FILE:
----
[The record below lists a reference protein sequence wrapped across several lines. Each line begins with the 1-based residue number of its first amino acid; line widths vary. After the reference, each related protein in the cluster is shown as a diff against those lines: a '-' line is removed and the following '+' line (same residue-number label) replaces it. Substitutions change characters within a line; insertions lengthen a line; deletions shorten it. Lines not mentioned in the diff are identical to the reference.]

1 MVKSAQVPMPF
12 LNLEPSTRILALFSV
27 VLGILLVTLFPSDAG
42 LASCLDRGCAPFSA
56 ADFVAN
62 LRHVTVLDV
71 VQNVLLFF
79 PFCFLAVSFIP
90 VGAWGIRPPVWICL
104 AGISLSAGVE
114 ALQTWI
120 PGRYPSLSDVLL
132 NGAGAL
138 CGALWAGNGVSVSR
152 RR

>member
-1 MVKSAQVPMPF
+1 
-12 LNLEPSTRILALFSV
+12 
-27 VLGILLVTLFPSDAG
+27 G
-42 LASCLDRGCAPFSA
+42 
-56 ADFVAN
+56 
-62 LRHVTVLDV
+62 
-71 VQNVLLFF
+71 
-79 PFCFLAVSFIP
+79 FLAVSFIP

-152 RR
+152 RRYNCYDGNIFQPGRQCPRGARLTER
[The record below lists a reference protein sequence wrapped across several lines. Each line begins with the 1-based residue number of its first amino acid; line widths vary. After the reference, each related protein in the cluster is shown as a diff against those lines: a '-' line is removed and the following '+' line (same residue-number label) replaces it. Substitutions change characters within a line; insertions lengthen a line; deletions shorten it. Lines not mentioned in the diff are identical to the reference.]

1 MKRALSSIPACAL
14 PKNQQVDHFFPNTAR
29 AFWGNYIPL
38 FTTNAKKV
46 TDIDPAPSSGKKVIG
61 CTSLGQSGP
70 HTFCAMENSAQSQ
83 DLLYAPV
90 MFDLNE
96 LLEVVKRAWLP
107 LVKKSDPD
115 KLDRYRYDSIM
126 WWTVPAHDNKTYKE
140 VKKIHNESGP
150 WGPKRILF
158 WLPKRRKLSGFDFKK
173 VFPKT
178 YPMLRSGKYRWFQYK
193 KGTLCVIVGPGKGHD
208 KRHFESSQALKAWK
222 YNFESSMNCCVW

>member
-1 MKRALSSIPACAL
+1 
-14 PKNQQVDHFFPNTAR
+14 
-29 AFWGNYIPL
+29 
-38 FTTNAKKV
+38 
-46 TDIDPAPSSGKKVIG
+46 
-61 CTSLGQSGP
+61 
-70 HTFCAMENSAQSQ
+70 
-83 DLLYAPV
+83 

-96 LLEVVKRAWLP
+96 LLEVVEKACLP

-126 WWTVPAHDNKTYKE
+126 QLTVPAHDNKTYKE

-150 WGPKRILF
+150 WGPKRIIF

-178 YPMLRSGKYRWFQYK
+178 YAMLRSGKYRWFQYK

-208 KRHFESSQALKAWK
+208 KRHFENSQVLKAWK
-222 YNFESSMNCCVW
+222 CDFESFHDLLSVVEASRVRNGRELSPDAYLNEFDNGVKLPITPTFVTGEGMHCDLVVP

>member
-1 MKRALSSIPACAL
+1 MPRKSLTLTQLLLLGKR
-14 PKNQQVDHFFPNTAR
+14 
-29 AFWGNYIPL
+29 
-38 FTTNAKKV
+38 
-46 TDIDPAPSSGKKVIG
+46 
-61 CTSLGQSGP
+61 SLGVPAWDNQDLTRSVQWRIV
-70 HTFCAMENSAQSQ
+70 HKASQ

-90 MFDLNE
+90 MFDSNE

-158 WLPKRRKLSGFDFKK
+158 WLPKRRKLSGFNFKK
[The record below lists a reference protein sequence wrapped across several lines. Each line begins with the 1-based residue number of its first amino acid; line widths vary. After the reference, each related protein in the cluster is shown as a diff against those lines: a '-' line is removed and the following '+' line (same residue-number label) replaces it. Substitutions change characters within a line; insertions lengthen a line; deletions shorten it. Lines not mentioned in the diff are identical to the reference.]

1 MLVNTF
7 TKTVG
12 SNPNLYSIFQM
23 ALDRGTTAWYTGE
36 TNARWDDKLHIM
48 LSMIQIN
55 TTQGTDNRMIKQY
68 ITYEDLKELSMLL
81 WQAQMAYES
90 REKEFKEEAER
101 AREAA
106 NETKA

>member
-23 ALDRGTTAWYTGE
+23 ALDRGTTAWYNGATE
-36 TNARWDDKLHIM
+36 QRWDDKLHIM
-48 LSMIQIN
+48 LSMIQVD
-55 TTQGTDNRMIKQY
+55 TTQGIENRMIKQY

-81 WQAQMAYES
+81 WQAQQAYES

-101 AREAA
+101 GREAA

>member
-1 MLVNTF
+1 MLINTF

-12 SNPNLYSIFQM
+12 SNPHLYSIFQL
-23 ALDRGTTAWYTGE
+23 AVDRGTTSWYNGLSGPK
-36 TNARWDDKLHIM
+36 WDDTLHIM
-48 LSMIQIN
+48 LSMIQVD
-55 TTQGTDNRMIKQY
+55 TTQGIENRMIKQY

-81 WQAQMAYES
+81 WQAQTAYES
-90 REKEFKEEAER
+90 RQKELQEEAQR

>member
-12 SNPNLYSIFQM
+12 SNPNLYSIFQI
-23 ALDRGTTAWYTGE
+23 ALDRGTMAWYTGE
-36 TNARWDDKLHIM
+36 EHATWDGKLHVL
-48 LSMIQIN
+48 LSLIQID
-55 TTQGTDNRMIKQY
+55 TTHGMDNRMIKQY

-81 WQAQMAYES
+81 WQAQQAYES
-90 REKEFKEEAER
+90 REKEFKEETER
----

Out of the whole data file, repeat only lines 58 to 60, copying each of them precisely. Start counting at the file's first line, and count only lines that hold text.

>member
-1 MKRALSSIPACAL
+1 